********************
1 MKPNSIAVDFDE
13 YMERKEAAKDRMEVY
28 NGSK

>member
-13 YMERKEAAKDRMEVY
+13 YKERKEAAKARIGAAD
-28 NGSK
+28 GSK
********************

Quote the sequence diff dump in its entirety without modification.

1 MKPNSIAVDFDE
13 YMERKEAAKDRMEVY
28 NGSK

>member
-13 YMERKEAAKDRMEVY
+13 YKERKEAAKARIGAAD
-28 NGSK
+28 GSK